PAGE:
Sex

Some of the female demons show their human-like, strangely nipple-less breasts. You'll find that some of the monsters also have heads shaped like penises. The text outlines the fact that some of the evil demons rape men and women while they slumber.

Language

The language is of the medium variety with words like "a--hole" and "s--t" of being used in text, not audio.

Consumerism
Drinking, Drugs & Smoking

What parents need to know

Parents need to know that Shin Megami Tensei: Strange Journey is one of the rare Mature-rated games for the Nintendo DS. This is a dark role-playing game filled with gloom and depression that pervades the Earth, and it's hard not to be affected by that. The game has sex and violence, but it is tempered by the lower-technology of the DS. You don't see animated blood and guts when people die. Instead, you see a frame or two of the character bending over and falling. Then, there's a pool of blood, again, not animated. You'll see characters that look like human sexual organs and there are sexual themes, especially when you read about some of the proclivities of the demons.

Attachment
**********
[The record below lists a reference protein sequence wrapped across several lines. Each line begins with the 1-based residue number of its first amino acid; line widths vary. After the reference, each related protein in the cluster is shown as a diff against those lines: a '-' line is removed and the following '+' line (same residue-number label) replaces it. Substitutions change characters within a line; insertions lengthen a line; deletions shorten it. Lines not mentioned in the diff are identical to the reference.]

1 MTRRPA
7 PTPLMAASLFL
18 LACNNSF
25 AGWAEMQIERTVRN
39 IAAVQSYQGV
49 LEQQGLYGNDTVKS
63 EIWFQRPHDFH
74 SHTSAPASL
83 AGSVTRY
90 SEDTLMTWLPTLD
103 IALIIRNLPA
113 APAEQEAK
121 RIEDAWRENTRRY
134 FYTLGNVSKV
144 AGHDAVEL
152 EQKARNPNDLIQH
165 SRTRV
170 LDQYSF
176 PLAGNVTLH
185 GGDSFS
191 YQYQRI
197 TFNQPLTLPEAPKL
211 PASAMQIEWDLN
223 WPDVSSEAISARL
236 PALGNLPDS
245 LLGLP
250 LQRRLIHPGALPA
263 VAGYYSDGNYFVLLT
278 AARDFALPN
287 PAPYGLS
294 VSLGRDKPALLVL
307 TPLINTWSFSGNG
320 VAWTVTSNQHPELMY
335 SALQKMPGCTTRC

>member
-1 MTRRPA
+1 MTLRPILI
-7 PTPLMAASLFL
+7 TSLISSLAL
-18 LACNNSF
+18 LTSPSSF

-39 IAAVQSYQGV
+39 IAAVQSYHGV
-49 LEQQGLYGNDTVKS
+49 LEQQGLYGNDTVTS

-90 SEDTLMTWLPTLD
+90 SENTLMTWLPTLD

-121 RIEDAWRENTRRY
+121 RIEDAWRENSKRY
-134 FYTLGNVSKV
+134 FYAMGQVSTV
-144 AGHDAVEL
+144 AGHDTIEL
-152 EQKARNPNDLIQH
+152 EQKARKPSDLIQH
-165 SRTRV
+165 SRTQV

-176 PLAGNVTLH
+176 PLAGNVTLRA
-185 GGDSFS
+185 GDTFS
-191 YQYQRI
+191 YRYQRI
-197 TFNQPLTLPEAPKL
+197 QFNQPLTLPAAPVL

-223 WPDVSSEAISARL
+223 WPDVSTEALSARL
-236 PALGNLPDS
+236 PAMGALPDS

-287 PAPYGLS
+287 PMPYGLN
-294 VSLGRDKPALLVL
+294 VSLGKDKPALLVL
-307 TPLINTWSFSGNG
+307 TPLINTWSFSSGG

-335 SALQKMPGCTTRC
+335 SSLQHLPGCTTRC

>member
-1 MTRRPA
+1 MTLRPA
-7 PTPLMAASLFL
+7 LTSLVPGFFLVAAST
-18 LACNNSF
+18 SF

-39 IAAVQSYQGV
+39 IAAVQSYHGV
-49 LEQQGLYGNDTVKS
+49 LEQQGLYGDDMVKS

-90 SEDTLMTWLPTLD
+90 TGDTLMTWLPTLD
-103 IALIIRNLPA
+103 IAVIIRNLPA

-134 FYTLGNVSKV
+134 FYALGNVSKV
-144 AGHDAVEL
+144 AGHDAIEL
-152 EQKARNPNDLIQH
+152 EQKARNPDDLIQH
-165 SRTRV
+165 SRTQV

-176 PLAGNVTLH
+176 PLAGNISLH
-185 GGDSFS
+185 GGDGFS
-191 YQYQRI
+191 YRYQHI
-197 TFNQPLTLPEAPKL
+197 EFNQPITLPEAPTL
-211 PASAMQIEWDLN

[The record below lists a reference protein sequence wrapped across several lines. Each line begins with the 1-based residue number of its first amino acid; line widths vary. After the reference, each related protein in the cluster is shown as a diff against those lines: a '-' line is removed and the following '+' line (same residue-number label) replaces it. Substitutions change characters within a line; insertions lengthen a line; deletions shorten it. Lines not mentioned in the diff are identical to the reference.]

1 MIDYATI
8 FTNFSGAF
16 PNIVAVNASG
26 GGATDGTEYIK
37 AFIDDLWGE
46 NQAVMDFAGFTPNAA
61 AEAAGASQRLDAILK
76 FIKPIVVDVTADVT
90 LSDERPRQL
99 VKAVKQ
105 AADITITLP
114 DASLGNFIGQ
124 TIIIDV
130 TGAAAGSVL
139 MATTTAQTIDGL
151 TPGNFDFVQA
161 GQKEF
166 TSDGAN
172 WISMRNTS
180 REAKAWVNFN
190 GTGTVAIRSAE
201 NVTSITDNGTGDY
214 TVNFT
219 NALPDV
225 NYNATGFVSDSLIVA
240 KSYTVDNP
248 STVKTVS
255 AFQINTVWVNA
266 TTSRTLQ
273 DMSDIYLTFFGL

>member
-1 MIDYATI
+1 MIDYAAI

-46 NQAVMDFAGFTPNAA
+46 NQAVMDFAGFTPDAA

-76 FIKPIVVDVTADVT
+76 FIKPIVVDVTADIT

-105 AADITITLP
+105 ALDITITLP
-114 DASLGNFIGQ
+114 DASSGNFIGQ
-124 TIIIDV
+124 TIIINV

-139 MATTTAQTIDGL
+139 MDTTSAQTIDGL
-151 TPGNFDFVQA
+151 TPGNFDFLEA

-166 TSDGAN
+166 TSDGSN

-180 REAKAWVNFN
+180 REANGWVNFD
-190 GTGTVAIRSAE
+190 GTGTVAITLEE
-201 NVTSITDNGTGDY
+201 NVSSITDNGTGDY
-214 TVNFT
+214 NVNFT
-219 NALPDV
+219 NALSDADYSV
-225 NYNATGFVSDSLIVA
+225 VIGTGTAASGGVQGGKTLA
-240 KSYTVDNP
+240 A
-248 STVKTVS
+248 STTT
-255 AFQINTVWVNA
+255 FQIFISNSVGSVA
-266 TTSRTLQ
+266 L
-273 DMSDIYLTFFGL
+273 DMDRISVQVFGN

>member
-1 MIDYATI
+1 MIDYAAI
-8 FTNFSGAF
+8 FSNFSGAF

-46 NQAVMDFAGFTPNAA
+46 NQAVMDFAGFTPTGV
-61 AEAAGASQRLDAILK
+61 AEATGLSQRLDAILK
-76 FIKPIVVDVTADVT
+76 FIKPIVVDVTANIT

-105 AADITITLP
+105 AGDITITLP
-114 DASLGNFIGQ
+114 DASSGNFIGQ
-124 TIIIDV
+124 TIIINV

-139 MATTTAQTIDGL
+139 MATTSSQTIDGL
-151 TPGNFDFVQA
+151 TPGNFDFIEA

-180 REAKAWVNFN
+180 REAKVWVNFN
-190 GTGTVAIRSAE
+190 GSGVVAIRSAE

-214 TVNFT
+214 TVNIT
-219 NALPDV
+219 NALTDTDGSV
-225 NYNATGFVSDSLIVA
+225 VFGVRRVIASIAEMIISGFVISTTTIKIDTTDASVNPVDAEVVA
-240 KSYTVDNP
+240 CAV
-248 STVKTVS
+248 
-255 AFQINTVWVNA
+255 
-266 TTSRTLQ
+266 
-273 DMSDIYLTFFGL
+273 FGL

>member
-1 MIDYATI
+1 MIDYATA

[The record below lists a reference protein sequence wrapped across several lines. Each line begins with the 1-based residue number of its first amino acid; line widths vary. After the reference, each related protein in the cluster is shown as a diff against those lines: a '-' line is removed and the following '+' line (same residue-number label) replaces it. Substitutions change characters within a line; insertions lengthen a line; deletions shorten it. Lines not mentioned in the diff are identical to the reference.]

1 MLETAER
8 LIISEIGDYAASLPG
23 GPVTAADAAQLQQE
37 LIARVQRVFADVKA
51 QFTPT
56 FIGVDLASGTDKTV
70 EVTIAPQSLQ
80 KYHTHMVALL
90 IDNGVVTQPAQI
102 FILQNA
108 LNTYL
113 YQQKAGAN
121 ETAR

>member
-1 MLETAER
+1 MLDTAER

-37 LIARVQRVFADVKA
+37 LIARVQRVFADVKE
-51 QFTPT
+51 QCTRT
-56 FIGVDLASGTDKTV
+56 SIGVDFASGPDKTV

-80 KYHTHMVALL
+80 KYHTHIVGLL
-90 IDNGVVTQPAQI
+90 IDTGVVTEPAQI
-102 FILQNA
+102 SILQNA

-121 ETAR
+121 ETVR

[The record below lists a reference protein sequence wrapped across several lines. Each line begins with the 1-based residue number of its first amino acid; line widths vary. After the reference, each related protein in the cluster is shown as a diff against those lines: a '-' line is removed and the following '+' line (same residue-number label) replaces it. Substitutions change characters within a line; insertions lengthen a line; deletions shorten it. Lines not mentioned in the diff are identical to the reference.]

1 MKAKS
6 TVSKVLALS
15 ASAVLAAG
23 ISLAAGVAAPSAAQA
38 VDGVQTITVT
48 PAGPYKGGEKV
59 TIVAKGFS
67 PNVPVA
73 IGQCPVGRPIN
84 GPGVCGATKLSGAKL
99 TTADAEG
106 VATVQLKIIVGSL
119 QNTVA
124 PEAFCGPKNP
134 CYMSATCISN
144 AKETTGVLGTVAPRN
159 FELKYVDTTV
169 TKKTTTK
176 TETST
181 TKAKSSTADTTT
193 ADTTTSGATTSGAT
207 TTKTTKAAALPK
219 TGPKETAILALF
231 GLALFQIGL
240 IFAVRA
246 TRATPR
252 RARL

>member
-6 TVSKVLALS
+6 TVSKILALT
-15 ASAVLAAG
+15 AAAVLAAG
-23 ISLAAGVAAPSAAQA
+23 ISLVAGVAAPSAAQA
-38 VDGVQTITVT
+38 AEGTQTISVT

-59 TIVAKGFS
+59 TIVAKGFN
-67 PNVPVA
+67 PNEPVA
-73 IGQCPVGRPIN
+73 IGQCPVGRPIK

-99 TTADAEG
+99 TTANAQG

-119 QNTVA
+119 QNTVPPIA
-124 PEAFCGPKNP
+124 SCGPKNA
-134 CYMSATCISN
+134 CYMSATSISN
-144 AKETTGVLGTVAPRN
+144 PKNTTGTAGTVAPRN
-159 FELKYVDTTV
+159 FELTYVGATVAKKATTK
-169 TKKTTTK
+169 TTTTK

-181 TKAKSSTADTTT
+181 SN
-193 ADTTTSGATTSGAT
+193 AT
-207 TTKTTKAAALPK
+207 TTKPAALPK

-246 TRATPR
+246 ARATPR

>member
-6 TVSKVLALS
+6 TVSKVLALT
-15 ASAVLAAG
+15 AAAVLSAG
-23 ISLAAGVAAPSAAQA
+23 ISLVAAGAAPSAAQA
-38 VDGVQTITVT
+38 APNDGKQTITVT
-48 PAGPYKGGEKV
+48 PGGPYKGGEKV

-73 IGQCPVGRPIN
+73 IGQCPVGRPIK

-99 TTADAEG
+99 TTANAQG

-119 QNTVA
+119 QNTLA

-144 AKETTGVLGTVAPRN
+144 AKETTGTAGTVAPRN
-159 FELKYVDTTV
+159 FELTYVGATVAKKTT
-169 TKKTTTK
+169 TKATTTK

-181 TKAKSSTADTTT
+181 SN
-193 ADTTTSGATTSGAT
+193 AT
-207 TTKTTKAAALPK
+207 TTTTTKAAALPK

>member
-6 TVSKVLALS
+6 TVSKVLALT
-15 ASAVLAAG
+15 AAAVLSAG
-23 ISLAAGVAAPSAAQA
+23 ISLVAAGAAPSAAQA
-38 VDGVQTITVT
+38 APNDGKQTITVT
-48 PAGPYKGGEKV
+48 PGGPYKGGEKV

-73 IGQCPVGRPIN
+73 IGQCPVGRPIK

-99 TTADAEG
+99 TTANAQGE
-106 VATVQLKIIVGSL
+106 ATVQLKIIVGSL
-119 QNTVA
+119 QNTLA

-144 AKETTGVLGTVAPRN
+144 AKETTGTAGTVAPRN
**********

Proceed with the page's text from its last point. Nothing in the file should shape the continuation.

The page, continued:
User Reviews

  • Parents say
  • Kids say

There aren't any reviews yet. Be the first to review this title.

Teen, 14 years old Written byAussieJo November 17, 2015
You guys worry about language in a teen's game when your kid is swearing their head off whenever you're not in earshot. In somewhere like a school, yo... Continue reading
Teen, 13 years old Written bycerealkiller189 March 2, 2012

Great game for sci-fi lovers.

As I love sci fi games and mature rated games,I knew this was a awesome buy and so I got it from GameStop for my DS.It was also a good idea,since there are very... Continue reading